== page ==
Do you know what Name Wreck vulnerabilities are and how they can potentially harm millions of smart devices?
Name Wreck, stylized NAME:WRECK vulnerabilities are cyber security flaws that put millions of internet-connected gadgets—including various forms of home automation and IoT (Internet of Things) devices—at risk for hacker exploitation. While people like to make jokes about interconnected refrigerators, the fact of the matter is that many of these IoT devices may be critical systems.
As these devices become increasingly popular, so do the risks associated with them due to these vulnerabilities. Thus, it is important for consumers to understand the Name Wreck havoc that could potentially occur if left unchecked. There are many vulnerable devices out there, so it is important to make sure that we are mitigating the risk associated with them.
What is NAME:WRECK?
NAME:WRECK is group of DNS (or Domain Name System) vulnerabilities that have consequences like Denial of Service attacks or Remote Code Execution. This allows attackers to either bring devices to a screeching halt, or take control of them.
Vulnerable DNS clients become the entry point into a network in the case of remote code execution. It is possible for attackers to get in and propagate across systems through these vulnerabilities, which allows them to wreak maximum havoc.
NAME:WRECK consists of a total of nine vulnerabilities. These vulnerabilities were found by Forescout Research Labs and JSOF. The vulnerabilities were released with a complete guide on how to mitigate them.
NAME:WRECK vulnerable TCP/IPstacks include FreeBSD, IPnet, NetX, and Nucleus NET, which are commonly leveraged by IoT devices. Because these software libraries are so common, it makes it very easy for attackers to find a target device to gain access to a network.
Now, to understand the full impact of NAME:WRECK, we need to take a closer look at IoT devices.
What are the main cybersecurity vulnerabilities of IoT devices?
The main cybersecurity vulnerabilities of IoT devices include poor, out-of-date software, unsecured Wi-Fi networks, weak passwords, and failure to protect data stored on the device. This can lead to a range of concerns including hacking, data leakage, privacy issues, and other operational issues.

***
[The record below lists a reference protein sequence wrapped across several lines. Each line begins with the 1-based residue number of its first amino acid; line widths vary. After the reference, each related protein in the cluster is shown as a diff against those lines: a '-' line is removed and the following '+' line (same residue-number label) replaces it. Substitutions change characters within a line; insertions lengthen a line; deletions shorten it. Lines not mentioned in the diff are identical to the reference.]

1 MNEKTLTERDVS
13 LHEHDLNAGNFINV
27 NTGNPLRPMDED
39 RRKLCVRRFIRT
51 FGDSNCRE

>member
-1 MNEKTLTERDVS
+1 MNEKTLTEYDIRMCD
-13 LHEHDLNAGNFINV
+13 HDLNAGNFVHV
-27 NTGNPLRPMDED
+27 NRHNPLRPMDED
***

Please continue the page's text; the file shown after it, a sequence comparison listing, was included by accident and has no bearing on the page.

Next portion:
As the number of connected devices continues to grow, it is important for individuals and businesses to protect their data by ensuring that device security is up-to-date. Common steps that can be taken include using strong passwords, regularly updating software and firmware, and using secure network connections,
Why are IoT devices known to be vulnerable to many attacks?
This ties back to the main vulnerabilities. Let’s face it, patching remains one of the most difficult problems to solve when it comes to almost any IT organization, and I’m talking about patching production servers.
IoT devices are add a whole additional layer complexity, and quite frankly, are almost always often overlooked. Think of things like medical devices, for example. In most cases, a medical office probably doesn’t even think about updating software or firmware unless it is done automatically, or they have a service provider that handles it for them.
Consumer IoT devices are another problem. Most consumers don’t think about updating their washing machine or refrigerator if it is Internet connected.
So many things are connected these days, even within an organization. Think specialized laboratory or testing equipment, and almost everything that can be plugged in and has software on it these days. All of these devices need to be updated and maintained just like everything else in an IT environment.
In many cases, older connected equipment may be in use, but the device vendor could be long out of business. There are millions of devices out there in this scenario, that are even more vulnerable to attack due to this fact.
How do you address IoT vulnerabilities?
In order to address IoT vulnerabilities, it is important to ensure that all devices are updated with the latest software and security patches. Additionally, monitoring network traffic and user activity can help identify suspicious activities, while using strong passwords, two-factor authentication, and encryption will further secure any connected systems.
Regular security assessments should also be conducted in order to assess the effectiveness of your existing measures. Finally, staying up-to-date with current trends in technology can help anticipate emerging risks and allow for proactive responses.
How to Mitigate NAME:WRECK
Mitigating NAME:WRECK comes down to following good cybersecurity practices. A good place to start is by taking a look at Forescout’s NAME:WRECK resources. From there it is important to first find out what is vulnerable inside your environment, and then update software on the devices to versions that do not contain the NAME:WRECK vulnerabilities.
Melissa is an Independent Technology Analyst & Content Creator, focused on IT infrastructure and information security. She is a VMware Certified Design Expert (VCDX-236) and has spent her career focused on the full IT infrastructure stack.